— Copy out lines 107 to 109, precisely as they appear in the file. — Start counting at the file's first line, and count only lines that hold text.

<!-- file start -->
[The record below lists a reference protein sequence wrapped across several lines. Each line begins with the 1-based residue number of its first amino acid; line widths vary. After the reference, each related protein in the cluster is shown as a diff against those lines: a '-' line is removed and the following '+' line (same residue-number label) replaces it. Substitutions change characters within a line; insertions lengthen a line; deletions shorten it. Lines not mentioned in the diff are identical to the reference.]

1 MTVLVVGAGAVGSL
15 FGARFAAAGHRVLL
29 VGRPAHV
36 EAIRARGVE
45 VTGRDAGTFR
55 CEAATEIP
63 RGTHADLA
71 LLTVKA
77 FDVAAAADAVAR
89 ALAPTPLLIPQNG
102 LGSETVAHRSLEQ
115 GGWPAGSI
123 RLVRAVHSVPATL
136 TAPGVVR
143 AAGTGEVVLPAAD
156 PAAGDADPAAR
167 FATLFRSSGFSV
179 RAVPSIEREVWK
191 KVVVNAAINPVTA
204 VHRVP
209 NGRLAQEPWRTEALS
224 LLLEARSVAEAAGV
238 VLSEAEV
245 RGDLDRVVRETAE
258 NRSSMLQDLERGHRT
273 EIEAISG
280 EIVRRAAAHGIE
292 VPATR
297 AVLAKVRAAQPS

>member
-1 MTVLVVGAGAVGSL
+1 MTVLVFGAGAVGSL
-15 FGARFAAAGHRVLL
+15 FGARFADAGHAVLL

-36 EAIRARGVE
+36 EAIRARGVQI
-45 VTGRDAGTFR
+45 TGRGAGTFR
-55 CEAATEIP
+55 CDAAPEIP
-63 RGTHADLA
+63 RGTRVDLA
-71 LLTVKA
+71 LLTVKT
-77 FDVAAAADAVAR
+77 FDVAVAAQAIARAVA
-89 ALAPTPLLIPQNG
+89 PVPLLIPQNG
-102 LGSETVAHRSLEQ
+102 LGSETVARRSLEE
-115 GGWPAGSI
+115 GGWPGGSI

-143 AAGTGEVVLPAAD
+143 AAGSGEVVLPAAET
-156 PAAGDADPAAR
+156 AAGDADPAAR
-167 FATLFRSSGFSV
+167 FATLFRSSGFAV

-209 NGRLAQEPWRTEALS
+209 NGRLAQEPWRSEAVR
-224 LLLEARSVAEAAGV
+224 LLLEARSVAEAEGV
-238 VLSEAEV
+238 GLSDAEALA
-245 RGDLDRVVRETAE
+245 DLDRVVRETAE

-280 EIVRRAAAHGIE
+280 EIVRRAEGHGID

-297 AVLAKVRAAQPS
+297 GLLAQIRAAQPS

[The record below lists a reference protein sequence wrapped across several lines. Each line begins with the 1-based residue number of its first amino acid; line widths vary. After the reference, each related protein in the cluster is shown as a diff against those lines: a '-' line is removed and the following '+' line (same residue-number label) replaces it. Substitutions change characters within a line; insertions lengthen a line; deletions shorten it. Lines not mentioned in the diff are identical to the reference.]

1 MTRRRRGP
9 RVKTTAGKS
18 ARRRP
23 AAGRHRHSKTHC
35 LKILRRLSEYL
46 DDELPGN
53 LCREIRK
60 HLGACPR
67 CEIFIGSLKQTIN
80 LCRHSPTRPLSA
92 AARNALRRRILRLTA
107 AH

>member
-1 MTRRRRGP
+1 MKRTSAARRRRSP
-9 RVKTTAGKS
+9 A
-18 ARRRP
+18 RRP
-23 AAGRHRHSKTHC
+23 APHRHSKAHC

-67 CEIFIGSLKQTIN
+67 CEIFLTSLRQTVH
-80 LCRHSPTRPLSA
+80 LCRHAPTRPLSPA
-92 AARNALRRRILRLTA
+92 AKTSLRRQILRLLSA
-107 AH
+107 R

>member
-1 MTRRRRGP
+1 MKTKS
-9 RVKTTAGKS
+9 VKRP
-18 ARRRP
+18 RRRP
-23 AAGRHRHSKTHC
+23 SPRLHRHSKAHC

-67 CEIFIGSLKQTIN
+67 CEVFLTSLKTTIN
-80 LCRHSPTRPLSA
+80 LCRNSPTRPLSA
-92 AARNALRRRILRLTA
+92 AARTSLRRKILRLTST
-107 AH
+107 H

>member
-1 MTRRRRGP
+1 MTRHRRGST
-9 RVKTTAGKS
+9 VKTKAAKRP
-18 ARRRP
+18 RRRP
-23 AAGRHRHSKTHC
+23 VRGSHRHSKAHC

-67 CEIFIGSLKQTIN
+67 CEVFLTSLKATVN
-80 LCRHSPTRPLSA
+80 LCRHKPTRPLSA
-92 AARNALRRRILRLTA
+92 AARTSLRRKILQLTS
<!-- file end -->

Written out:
-18 ARRRP
+18 RRRP
-23 AAGRHRHSKTHC